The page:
I think I've just realized what your issue may be. You're (perhaps subconsciously) taking the end of the supertask to be after some vaguely-defined infinite number of steps - of first halves of TCns, if you will, both finite and infinite - when in actuality the end of the supertask is merely after every finite step. It's not vaguely-defined at all. Every finite-numbered step? Before the end of the supertask. Every infinite-numbered step (assuming that even makes sense)? They would be after the end of the supertask. The supertask is defined for step-numbers in the natural numbers and the natural numbers only. The supertask consist of an infinite number of finitely-numbered TCns, each of which takes a finite time to complete. The TCns never reach a point within the supertask when they begin to take infinite time (which would be necessary for there to be balls that have been moved but not removed), because they all have finite numbers. The TCns never finish their "first half" at any finite point, because there are an infinite number of them - there is no last natural number. The first halves and second halves never "finish" per se because that would imply there was such a last step, but they do "become finished," and in a counter-intuitive way, they "become finished" at the same time.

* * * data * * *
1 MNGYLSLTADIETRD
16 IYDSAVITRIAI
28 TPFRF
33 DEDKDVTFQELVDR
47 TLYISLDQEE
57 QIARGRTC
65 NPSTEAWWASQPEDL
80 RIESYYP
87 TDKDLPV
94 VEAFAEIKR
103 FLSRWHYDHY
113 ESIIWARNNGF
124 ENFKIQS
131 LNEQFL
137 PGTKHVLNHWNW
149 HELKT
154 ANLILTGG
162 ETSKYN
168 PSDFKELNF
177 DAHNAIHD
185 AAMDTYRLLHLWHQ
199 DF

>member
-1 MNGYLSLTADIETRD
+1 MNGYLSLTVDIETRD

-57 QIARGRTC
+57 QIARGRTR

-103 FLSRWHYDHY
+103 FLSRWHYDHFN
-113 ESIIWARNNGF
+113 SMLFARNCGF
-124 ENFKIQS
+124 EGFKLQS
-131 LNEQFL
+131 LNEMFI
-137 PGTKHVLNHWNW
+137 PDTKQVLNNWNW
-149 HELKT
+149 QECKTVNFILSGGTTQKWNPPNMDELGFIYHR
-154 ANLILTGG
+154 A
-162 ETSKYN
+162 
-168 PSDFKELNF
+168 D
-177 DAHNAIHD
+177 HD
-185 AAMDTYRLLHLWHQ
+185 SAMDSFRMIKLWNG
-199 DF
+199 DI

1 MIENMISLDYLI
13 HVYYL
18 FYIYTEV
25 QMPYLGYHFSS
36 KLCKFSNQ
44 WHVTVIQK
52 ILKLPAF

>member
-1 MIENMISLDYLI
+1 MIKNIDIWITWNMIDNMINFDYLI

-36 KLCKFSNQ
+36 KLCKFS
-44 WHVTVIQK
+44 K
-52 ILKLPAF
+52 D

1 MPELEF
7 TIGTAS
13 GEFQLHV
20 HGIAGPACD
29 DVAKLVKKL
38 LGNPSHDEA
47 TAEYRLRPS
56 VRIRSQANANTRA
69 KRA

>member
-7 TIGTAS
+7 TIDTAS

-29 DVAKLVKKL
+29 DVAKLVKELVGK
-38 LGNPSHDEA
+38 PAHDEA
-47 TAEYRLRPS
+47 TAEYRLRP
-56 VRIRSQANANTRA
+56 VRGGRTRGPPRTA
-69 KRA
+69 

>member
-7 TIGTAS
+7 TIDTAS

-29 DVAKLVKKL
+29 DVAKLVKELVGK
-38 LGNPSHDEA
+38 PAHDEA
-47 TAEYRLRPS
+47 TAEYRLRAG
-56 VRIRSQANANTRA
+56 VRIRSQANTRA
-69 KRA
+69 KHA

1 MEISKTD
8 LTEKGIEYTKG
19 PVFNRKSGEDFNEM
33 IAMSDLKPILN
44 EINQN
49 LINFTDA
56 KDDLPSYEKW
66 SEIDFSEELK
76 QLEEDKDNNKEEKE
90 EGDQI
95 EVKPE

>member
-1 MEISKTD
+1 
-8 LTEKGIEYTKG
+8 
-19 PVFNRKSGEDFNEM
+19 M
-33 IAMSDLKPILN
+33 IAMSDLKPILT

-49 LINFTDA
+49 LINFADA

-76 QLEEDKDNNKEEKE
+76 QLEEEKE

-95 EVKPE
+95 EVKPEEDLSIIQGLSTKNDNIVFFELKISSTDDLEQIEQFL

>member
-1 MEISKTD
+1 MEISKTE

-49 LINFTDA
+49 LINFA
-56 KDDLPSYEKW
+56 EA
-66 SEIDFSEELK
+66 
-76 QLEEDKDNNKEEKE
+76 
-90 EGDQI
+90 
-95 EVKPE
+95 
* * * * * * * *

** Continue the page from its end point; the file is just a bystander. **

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### Re: Infinite Balls and Jugs [solution]

kryptonaut, you keep getting bogged down with step numbers (and then you keep adding step numbers that never existed).

So define the tasks TCn in terms of time. You don't add ball n on step int((n-1)/10)+1, you add it at 10*2^-int((n-1)/10) minutes before midnight. You don't remove ball n on step n, you remove it at 20*2^-n minutes before midnight.

In this way it is mathematically implied that every ball must be removed before midnight. It doesn't finish "after" the balls are added, because the time between adding and removing balls keeps getting shorter.
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kryptonaut
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### Re: Infinite Balls and Jugs [solution]